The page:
Lakdawalla, D. & Philipson, T. (2009) The growth of obesity and technological change. Economics & Human Biology 7(3), 283293.
Liu, H., Fang, H. & Zhao, Z. (2013) Urban–rural disparities of child health and nutritional status in China from 1989 to 2006. Economics & Human Biology 11(3), 294309.
Mazumdar, S. (2010) Determinants of inequality in child malnutrition in India: the poverty–undernutrition linkage. Asian Population Studies 6(3), 307333.
Ministry of Health and Population, El-Zanaty and Associates & ICF International. (2015) Egypt Demographic and Health Survey 2014. Ministry of Health and Population, Cairo, Egypt, and ICF International, Rockville, MD, USA.
O’Donnell, O. A., Wagstaff, A. et al. (2008) Analyzing Health Equity Using Household Survey Data: A Guide to Techniques and their Implementation. World Bank Publications, Washington, DC.
Philipson, T. J. & Posner, R. A. (2003) The Long-run growth in obesity as a function of technological change. Perspectives in Biology and Medicine 46(3), S87S107.
Rashad, A. S. & Sharaf, M. F. (2016) Economic growth and child malnutrition in Egypt? New evidence from national Demographic and Health Survey. Social Indicators Research, doi: 10.1007/s11205-016-1515-y.
Rashad, A. & Sharaf, M. (2017) Does maternal employment affect child nutrition status? New evidence from Egypt. University of Alberta Working Paper No. 2017-7.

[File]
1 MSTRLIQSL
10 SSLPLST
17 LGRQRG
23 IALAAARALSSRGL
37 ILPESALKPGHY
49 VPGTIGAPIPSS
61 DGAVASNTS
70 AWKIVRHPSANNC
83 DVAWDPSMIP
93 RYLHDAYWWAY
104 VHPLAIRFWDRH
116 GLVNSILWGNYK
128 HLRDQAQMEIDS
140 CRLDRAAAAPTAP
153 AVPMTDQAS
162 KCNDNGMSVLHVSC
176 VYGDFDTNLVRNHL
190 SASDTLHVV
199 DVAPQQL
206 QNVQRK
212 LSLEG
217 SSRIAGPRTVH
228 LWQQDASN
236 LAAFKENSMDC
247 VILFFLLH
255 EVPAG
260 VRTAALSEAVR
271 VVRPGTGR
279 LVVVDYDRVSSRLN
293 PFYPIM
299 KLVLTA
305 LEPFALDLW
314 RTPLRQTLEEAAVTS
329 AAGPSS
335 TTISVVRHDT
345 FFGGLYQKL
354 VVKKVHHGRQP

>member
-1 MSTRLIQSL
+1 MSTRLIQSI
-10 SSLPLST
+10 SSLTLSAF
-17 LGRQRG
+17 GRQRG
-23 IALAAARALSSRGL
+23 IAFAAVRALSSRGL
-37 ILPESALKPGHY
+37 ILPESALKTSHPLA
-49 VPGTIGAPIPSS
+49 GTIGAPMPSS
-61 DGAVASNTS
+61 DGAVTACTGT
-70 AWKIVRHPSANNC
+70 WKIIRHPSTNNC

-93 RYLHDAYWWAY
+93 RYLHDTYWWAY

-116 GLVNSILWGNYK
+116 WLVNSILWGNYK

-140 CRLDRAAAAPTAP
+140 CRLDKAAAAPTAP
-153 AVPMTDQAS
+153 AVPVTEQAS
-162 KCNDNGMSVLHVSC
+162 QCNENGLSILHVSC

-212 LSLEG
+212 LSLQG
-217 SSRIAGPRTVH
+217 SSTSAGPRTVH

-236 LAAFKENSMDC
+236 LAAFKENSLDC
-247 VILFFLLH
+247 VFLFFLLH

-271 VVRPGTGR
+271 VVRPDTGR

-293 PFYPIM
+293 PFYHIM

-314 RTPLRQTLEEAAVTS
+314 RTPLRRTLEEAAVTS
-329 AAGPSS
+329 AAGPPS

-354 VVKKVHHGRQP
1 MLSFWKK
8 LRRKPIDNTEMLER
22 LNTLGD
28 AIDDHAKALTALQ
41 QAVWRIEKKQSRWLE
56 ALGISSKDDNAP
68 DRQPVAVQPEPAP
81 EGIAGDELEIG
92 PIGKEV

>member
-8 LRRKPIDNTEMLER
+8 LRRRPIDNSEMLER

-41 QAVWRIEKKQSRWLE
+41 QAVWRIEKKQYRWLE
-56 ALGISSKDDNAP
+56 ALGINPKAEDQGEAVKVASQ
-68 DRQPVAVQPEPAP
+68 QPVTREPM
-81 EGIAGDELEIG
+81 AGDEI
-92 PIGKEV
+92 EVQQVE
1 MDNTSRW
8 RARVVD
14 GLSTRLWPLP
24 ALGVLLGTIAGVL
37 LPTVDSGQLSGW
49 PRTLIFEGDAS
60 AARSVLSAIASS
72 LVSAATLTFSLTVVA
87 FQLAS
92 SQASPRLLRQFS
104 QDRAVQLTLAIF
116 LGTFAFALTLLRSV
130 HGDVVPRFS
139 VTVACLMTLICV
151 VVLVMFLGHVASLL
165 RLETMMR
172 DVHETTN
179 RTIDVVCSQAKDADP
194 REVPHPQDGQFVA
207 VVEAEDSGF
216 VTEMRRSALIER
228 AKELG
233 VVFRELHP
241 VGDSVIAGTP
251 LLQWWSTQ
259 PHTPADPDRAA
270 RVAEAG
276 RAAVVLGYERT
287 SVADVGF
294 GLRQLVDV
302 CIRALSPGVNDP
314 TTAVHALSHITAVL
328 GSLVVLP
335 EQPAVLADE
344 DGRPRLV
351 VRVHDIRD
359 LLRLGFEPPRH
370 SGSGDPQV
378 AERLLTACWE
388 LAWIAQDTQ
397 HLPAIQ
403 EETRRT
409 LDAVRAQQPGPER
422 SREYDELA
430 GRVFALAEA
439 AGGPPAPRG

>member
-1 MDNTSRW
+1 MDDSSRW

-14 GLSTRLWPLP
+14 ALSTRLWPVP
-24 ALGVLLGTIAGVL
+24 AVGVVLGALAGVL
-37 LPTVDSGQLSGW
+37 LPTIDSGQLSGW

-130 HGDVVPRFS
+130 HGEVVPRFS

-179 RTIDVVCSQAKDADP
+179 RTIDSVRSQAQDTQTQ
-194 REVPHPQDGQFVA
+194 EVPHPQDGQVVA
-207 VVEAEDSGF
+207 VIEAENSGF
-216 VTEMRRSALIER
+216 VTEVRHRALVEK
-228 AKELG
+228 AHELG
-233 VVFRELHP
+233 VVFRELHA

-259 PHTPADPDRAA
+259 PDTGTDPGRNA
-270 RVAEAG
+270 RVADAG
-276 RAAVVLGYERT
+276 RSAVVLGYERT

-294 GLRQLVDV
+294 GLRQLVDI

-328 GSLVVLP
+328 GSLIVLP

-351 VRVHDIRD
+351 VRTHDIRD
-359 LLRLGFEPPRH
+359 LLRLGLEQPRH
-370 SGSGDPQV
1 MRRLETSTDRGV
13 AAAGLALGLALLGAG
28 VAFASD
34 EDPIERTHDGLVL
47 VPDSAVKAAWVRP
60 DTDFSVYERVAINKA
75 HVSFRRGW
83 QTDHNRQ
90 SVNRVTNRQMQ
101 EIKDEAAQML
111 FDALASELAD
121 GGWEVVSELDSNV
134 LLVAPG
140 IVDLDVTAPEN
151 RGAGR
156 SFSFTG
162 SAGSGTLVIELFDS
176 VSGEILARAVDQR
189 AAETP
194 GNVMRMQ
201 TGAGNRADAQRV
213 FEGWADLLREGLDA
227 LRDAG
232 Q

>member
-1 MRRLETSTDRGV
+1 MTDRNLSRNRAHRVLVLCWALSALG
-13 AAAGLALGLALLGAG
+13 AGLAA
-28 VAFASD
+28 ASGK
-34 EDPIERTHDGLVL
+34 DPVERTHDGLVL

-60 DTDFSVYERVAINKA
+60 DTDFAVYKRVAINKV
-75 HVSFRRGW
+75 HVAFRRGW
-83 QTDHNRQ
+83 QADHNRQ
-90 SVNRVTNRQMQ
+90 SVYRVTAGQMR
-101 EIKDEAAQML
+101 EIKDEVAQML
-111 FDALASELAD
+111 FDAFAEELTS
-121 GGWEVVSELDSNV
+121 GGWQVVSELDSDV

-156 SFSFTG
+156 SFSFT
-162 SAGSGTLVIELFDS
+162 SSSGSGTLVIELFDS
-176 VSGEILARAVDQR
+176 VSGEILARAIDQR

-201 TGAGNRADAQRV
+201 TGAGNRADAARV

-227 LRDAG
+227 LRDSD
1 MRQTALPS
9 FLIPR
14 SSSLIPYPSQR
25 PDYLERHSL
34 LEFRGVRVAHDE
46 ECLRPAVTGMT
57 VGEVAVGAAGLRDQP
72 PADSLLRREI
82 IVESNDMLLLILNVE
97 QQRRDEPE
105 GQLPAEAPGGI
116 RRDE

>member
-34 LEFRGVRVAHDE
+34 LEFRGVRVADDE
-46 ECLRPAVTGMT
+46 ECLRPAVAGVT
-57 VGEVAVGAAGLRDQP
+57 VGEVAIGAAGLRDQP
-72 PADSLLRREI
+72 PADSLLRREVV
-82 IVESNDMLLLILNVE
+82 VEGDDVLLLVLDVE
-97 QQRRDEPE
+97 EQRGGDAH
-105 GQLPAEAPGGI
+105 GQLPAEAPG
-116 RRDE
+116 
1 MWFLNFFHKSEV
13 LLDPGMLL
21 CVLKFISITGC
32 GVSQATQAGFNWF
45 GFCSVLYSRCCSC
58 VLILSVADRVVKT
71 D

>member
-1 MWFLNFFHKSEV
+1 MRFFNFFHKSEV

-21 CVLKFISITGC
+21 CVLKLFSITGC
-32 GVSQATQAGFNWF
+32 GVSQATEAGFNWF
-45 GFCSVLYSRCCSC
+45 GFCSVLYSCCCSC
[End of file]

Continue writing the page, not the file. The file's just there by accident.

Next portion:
Rashad, A. S. & Sharaf, M. F. (2015a) Catastrophic and impoverishing effects of out-of-pocket health expenditure: new evidence from Egypt. American Journal of Economics 5(5), 526533.
Rashad, A. S. & Sharaf, M. F. (2015b) Catastrophic economic consequences of healthcare payments: effects on poverty estimates in Egypt, Jordan, and Palestine. Economies 3(4), 216234.
Sharaf, M. F. & Rashad, A. S. (2016) Regional inequalities in child malnutrition in Egypt, Jordan, and Yemen: a Blinder–Oaxaca decomposition analysis. Health Economics Review 6(1), 23.
Sharaf, M. F. & Rashad, A. S (2017) Socioeconomic inequalities in infant mortality in Egypt: analyzing trends between 1995 and 2014. Social Indicators Research, doi.org/ 10.1007/s11205-017-1631-3.
Sweeney, S., Davenport, F. & Grace, K. (2013) Combining insights from quantile and ordinal regression: child malnutrition in Guatemala. Economics & Human Biology 11(2), 164177.
United Nations Children’s Fund. (2013) Improving Child Nutrition: The Achievable Imperative for Global Progress. UNICEF, New York.
United Nations Children’s Fund, WHO & The World Bank. (2012) World Bank Joint Child Malnutrition Estimates. UNICEF, New York, WHO, Geneva, and World Bank, Washington, DC.
Wamani, H., Åstrøm, A., Peterson, S., Tumwine, J. K. & Tylleskär, T. (2007) Boys are more stunted than girls in sub-Saharan Africa: a meta-analysis of 16 demographic and health surveys. BMC Pediatrics 7(1), 1.
Recommend this journal

Email your librarian or administrator to recommend adding this journal to your organisation's collection.

Journal of Biosocial Science
  • ISSN: 0021-9320
  • EISSN: 1469-7599
  • URL: /core/journals/journal-of-biosocial-science
Please enter your name
Please enter a valid email address
Who would you like to send this to? *
×

Metrics

Full text views

Total number of HTML views: 10
Total number of PDF views: 60 *
Loading metrics...

Abstract views

Total abstract views: 361 *
Loading metrics...

* Views captured on Cambridge Core between 10th January 2018 - 28th May 2018. This data will be updated every 24 hours.